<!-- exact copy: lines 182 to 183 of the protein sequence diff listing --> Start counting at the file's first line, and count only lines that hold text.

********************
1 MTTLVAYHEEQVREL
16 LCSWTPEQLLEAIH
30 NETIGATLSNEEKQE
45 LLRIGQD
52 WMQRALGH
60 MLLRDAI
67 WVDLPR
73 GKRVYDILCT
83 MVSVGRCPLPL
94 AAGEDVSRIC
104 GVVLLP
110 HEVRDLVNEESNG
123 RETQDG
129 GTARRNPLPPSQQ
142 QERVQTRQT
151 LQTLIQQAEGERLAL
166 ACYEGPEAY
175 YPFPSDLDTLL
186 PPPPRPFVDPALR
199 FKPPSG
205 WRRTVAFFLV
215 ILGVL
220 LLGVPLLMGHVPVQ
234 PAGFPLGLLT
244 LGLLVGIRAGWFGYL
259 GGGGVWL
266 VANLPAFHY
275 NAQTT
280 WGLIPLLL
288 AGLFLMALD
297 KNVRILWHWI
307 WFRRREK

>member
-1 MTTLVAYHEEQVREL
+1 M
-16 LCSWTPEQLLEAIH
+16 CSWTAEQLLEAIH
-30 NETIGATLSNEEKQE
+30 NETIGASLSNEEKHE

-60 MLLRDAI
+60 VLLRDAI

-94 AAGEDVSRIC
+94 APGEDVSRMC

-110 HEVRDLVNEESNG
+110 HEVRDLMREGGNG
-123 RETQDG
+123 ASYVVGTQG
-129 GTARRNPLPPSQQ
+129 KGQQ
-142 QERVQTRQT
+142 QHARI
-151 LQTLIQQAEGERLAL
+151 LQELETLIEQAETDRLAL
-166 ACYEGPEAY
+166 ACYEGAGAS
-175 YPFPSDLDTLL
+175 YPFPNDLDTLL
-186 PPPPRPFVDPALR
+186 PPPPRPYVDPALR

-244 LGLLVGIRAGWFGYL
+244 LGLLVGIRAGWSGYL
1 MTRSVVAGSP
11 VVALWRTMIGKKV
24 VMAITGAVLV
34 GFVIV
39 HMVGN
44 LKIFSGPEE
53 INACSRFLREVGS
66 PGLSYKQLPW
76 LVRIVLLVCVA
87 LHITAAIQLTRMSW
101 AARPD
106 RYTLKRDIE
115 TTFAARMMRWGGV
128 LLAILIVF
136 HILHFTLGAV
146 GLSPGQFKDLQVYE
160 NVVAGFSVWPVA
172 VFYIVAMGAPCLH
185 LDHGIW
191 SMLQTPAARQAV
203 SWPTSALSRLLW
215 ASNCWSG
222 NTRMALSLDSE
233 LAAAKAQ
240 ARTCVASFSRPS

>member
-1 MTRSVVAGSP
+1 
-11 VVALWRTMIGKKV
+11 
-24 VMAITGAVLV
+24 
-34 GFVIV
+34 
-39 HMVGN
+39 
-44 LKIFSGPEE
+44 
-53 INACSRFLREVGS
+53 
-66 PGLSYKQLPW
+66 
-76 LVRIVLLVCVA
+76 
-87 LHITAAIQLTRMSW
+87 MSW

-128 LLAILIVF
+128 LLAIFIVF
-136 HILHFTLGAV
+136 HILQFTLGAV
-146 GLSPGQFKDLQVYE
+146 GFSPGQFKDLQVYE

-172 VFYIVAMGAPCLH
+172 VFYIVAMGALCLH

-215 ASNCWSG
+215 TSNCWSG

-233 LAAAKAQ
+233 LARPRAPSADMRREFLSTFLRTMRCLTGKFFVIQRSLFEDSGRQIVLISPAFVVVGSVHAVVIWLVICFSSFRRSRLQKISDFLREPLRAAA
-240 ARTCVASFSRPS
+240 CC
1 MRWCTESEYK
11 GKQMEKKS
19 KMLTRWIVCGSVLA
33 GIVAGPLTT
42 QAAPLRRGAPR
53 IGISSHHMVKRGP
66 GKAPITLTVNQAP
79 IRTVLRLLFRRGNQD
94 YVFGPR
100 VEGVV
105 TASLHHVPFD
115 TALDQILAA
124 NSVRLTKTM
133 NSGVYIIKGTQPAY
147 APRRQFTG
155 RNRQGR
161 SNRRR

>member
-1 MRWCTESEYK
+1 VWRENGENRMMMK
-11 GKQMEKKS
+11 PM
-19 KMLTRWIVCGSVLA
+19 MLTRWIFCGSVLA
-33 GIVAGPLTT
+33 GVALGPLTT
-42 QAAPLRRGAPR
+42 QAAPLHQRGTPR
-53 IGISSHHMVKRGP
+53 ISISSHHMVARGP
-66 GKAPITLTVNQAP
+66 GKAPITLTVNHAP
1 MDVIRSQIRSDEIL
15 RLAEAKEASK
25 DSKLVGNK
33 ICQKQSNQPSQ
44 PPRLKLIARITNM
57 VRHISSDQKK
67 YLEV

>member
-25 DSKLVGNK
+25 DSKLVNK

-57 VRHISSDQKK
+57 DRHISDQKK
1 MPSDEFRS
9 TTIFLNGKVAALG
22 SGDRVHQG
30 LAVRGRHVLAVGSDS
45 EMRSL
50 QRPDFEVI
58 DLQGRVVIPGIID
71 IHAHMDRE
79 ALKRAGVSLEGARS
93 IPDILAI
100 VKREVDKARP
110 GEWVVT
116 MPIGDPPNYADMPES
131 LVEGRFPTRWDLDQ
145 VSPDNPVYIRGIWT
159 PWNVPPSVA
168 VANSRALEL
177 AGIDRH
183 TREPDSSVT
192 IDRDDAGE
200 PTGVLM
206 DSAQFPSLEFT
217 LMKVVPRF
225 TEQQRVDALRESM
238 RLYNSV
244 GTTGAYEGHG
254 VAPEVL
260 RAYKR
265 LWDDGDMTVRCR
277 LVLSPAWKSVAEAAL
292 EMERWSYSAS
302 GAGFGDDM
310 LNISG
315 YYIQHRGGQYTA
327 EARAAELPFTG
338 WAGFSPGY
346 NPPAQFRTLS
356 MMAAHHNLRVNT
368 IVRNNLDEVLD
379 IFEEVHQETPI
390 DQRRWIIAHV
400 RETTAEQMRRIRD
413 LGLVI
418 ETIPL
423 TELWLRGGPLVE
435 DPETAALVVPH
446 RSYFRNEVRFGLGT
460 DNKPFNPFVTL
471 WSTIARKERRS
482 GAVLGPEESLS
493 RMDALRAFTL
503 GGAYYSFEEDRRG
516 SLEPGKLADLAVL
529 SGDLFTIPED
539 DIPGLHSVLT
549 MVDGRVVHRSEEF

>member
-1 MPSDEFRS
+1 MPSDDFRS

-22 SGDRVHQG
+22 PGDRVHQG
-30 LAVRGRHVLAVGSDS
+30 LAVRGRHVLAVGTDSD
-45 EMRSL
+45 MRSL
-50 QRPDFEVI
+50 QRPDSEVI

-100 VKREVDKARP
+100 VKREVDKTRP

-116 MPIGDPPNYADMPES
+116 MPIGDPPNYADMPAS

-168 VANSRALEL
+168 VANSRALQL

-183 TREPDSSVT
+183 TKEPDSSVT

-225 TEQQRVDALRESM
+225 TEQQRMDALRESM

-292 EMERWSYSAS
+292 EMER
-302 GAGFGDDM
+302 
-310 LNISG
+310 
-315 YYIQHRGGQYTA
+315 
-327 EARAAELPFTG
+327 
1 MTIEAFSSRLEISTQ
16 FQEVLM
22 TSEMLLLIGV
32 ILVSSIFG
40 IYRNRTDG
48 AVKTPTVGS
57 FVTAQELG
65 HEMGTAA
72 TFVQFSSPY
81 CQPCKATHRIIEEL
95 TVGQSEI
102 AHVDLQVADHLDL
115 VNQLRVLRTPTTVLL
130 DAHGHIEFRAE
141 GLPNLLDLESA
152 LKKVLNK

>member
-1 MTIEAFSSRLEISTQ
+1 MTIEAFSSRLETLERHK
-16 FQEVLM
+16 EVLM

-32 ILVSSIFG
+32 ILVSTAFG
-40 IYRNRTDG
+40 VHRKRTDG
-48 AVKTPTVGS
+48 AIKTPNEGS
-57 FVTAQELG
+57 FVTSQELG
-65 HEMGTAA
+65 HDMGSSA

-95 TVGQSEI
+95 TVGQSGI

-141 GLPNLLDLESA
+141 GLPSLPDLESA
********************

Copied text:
168 VANSRALEL
177 AGIDRH